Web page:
Stamp celebrates life of tennis great Althea Gibson
Former LU instructor honored at halftime
Sunday, November 10, 2013
More than half a century after she taught at Lincoln University, Althea Gibson revisited the institution Saturday in the form of a stamp honoring her distinguished athletic career and place in African-American history.
In a special halftime ceremony at a Lincoln University-Northeastern State football game, the U.S. Postal Service unveiled the Althea Gibson Forever Stamp, commemorating Gibson’s role as the first African-African tennis player to win Wimbledon and a key figure in the integration of a sport hostile to non-white players.
Kevin Rome, the president of Lincoln University, praised Gibson’s achievements and contributions to the university. From 1953-55, Gibson served as a physical education instructor and the coach of a men’s tennis team.
“Lincoln University is proud to be a part of the life story of Miss Althea Gibson,” Rome said.
Jefferson City Postmaster Don Knoth called upon the audience to recall life in the 1950s, a time when there were few television channels available and African-Americans faced the challenges of a segregated society on a daily basis. Under these circumstances, he said, Gibson’s athletic debut was revolutionary.
“Althea Gibson taught everyone a lesson,” Knoth said.
At the ceremony, members of Lincoln University’s chapter of Alpha Kappa Alpha,a sorority to which Gibson belonged when she attended Florida A&M University, celebrated the stamp’s unveiling by releasing a series of pink and green balloons corresponding to the sorority’s colors.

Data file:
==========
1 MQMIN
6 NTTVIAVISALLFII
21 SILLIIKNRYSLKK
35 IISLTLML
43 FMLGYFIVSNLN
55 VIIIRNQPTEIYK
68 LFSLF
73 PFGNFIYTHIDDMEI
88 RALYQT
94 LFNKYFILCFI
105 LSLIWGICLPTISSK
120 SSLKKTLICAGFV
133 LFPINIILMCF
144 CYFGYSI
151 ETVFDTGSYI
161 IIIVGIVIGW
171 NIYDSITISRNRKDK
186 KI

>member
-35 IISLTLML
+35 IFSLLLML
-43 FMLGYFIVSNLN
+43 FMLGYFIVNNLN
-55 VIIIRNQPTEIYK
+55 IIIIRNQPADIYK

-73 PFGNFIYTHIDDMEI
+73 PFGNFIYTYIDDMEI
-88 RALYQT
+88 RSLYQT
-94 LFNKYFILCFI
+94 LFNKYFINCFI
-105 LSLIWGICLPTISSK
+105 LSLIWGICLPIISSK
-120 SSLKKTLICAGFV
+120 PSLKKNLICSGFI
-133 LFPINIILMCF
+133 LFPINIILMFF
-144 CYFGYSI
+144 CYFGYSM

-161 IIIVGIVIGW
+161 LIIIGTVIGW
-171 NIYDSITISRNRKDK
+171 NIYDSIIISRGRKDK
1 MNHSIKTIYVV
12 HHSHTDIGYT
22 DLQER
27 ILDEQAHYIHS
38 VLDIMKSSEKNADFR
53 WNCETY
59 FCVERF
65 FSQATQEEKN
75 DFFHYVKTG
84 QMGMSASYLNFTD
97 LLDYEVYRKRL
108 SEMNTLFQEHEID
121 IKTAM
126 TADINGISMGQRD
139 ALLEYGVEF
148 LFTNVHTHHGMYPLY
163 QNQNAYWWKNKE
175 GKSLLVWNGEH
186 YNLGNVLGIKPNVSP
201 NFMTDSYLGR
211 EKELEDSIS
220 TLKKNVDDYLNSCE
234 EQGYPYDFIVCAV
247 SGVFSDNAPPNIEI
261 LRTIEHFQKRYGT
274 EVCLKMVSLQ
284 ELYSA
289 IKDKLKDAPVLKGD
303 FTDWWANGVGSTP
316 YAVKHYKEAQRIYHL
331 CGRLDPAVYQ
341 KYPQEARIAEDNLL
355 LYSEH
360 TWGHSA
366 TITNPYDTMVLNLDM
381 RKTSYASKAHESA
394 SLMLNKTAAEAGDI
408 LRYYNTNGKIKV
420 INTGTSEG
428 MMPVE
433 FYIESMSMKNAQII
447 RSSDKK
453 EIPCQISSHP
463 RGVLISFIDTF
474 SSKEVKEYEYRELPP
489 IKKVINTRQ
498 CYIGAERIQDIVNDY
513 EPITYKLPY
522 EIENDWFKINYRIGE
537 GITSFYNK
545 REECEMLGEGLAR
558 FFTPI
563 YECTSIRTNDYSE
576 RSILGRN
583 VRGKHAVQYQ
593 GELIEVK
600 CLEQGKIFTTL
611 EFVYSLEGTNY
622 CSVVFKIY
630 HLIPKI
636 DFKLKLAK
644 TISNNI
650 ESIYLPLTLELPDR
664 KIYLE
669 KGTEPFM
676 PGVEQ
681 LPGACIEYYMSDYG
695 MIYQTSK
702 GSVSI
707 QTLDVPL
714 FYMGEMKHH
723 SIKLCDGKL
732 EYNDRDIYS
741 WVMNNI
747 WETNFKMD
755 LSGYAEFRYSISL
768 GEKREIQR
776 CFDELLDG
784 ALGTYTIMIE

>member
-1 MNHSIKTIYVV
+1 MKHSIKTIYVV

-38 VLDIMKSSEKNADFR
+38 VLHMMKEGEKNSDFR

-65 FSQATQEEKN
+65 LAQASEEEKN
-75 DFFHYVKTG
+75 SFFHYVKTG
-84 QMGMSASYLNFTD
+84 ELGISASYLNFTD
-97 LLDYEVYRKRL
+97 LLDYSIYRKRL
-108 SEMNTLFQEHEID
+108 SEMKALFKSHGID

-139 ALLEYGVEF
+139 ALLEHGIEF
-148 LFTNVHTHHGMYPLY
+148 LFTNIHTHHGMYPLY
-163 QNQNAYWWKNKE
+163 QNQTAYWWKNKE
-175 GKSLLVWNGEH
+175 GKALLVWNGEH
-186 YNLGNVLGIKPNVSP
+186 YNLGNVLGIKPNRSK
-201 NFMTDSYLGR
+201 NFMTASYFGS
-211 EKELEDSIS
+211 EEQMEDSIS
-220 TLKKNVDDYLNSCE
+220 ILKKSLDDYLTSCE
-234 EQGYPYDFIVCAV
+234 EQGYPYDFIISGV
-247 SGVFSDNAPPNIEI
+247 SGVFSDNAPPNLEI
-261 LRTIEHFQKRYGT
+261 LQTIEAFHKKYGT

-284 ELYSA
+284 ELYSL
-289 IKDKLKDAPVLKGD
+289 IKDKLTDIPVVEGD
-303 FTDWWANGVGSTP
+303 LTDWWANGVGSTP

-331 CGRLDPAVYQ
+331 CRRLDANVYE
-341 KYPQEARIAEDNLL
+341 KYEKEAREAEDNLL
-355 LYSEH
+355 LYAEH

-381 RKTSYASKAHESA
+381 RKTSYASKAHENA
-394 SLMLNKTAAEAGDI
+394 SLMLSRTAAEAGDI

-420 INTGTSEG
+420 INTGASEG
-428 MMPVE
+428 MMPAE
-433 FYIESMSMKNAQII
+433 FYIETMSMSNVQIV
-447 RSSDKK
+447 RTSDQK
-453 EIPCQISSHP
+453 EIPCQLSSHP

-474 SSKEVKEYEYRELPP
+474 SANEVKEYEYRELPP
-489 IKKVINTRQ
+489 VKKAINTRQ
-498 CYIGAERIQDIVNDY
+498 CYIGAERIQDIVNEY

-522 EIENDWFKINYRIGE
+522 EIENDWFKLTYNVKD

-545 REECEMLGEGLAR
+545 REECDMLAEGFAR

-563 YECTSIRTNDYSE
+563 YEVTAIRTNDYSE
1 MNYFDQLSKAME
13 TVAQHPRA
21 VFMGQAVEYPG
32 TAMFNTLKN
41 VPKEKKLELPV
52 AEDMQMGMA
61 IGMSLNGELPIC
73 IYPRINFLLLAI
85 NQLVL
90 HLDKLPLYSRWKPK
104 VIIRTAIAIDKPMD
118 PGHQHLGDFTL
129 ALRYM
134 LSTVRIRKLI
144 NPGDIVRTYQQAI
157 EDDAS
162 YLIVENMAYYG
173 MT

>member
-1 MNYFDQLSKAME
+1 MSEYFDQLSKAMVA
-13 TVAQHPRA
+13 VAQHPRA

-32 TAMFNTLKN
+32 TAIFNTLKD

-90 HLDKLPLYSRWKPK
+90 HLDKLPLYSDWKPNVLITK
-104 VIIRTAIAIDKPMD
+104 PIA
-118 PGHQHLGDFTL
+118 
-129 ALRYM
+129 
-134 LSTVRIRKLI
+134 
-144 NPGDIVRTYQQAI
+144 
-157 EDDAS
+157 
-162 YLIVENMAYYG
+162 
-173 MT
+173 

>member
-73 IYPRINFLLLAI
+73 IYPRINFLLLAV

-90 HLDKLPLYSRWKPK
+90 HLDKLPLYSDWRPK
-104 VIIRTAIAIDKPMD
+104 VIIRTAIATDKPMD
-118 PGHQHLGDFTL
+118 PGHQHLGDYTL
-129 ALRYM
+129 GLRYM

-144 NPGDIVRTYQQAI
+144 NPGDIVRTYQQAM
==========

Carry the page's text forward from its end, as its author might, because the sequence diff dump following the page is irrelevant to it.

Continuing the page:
Born in South Carolina in 1927, Gibson was a tennis player for most of her life. She started playing as a teen, and by the end of the 1950s, had been to Wimbledon twice, making her the first African-American player to win a major singles championship.
Gibson, who died in 2003 of respiratory failure, is the 36th person to be inducted into the Postal Service’s Black Heritage stamp series, which includes notable figures like Jackie Robinson, Langston Hughes and Thurgood Marshall. The series began in 1978 with Harriet Tubman, the first African-American woman to be featured on a stamp.
According to the USPS, the stamp was designed by Derry Noyes and depicts the artwork of Kadir Nelson, an artist who specializes in African-American history.
The Althea Gibson Forever Stamp can be ordered online at usps.com.
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